Let be a -dimensional real vector space. is called a Lie algebra iff it has a function
such that for all and the three rules
- and (bilinearity)
- (Jacobi's identity)
Let with be a Lie algebra. A subset of which is a Lie algebra with the restriction of on that subset is called a Lie subalgebra.
The vector field Lie bracket
Let be a manifold of class . We define the vector field Lie bracket, denoted by , as follows:
Theorem 6.4: If are vector fields of class on , then is a vector field of class on (i. e. really maps to )
1. We show that for each , . Let and .
1.1 We prove linearity:
1.2 We prove the product rule:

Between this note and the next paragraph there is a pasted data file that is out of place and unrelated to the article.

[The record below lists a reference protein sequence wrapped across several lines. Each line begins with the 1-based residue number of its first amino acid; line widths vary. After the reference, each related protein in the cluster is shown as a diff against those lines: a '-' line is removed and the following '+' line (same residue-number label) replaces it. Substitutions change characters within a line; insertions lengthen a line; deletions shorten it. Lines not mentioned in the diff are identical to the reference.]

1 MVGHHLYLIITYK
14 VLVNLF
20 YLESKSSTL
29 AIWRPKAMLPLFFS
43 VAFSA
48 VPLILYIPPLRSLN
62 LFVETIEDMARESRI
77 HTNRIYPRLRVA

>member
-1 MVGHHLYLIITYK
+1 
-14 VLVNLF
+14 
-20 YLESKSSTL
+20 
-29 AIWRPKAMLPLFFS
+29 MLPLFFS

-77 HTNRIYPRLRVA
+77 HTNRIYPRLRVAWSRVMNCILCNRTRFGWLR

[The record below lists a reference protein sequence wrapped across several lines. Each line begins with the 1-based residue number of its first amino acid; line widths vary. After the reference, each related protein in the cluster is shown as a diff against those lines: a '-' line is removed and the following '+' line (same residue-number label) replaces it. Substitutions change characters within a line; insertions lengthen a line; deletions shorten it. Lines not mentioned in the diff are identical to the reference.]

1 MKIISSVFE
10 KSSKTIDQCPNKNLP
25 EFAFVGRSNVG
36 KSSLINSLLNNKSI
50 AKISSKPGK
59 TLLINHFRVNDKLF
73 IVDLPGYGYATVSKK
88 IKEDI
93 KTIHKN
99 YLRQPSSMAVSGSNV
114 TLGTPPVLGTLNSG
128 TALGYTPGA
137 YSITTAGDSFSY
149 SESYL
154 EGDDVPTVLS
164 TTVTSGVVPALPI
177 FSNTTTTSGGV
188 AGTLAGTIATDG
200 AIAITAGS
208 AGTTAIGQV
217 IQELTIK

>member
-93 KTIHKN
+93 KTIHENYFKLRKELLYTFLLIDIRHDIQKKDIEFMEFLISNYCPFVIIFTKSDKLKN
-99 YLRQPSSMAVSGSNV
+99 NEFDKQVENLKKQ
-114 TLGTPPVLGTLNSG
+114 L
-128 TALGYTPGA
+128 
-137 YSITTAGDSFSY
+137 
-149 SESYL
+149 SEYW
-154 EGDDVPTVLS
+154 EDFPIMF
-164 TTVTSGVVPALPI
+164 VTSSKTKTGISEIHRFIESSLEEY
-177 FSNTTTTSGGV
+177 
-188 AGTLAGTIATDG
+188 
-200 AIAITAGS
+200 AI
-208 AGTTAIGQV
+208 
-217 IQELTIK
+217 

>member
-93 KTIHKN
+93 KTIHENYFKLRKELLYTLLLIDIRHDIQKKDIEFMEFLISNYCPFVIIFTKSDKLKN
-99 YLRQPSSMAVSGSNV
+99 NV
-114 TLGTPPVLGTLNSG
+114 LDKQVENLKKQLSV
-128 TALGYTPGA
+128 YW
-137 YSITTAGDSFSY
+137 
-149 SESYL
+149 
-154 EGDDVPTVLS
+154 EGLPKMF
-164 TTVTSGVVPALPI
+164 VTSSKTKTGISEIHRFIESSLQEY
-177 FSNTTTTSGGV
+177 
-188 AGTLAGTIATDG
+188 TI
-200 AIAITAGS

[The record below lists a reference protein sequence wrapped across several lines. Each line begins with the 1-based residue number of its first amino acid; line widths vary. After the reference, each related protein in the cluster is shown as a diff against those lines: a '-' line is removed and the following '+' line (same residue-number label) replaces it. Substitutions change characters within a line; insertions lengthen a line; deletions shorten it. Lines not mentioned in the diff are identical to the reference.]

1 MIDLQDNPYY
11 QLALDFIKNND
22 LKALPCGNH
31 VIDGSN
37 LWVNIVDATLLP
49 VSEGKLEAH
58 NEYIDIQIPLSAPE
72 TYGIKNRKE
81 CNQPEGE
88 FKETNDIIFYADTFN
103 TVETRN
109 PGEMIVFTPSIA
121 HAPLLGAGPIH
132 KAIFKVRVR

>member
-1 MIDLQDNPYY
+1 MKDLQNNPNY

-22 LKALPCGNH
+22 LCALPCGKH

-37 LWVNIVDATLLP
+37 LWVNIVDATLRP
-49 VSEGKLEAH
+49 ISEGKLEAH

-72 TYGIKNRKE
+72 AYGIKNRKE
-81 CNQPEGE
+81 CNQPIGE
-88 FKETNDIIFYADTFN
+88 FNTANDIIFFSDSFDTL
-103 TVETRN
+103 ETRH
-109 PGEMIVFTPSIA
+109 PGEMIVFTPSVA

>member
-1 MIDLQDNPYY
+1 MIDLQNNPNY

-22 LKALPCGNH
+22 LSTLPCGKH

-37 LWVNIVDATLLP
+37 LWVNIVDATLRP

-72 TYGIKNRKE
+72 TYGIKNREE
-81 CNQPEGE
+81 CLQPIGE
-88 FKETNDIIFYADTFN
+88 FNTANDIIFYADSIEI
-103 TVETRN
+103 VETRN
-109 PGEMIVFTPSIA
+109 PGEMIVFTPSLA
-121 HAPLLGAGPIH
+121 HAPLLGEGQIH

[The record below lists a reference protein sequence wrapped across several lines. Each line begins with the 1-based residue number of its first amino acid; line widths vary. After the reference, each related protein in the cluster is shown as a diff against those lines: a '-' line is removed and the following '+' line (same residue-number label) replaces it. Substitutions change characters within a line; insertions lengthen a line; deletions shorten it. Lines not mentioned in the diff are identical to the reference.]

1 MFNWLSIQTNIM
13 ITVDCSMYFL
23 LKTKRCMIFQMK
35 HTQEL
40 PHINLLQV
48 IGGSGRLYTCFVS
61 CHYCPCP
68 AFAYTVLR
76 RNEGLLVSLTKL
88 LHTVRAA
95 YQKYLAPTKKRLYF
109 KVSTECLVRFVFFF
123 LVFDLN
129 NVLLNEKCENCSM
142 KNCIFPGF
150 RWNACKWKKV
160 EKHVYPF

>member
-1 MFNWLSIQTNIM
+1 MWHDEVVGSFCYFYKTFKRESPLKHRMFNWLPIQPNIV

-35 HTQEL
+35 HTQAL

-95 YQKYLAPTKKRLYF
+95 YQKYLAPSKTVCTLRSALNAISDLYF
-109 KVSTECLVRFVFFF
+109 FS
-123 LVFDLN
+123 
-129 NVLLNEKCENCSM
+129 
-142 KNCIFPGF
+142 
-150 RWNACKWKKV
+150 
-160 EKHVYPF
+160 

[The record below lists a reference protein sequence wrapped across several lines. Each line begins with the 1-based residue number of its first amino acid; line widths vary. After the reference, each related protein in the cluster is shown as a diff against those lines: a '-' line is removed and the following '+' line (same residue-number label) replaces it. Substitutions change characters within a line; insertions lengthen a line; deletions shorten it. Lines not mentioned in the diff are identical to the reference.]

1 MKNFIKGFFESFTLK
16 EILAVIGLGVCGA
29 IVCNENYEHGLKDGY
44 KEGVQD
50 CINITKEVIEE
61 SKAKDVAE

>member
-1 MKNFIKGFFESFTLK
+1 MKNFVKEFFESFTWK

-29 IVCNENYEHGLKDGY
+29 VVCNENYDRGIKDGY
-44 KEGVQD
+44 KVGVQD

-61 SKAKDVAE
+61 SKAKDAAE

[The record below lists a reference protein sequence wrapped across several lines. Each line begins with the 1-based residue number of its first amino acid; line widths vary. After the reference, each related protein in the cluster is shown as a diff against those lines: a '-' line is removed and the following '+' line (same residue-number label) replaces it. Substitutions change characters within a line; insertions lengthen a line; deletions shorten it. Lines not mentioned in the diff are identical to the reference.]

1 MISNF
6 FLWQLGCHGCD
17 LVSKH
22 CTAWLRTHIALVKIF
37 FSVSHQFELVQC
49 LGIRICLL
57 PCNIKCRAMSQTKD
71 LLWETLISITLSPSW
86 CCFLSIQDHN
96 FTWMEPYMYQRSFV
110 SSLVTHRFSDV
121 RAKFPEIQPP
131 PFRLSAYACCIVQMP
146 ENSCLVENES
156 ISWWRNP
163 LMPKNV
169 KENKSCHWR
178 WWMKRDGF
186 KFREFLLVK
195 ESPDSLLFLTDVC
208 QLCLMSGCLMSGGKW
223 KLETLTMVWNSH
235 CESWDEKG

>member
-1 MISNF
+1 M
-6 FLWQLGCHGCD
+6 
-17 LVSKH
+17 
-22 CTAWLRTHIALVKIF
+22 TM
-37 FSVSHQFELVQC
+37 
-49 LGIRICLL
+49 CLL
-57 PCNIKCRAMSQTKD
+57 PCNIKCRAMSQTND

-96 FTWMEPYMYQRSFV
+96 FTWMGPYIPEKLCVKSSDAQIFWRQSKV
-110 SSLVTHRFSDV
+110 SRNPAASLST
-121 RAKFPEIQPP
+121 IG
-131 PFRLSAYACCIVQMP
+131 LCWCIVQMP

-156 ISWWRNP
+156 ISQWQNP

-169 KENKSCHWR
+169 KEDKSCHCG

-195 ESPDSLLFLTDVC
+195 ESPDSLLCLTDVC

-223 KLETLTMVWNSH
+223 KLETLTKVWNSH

2. We show that is differentiable of class .
Let be arbitrary. As are vector fields of class , and are contained in . But since are vector fields of class , and are contained in . But the sum of two differentiable functions is again differentiable (this is what theorem 2.? says), and thus is in , and since was arbitrary, is differentiable of class .
If is a manifold, and is the vector field Lie bracket, then and form a Lie algebra together.
1. First we note that as defined in definition 5.? is a vector space (this was covered by exercise 5.?).
2. Second, we prove that for the vector Lie bracket, the three calculation rules of definition 6.1 are satisfied. Let and .
2.1 We prove bilinearity. For all and , we have
and hence, since and were arbitrary,
Analogously (see exercise 1), it can be proven that
2.2 We prove skew-symmetry. We have for all and :
2.3 We prove Jacobi's identity. We have for all and :
, where the last equality follows from the linearity of and .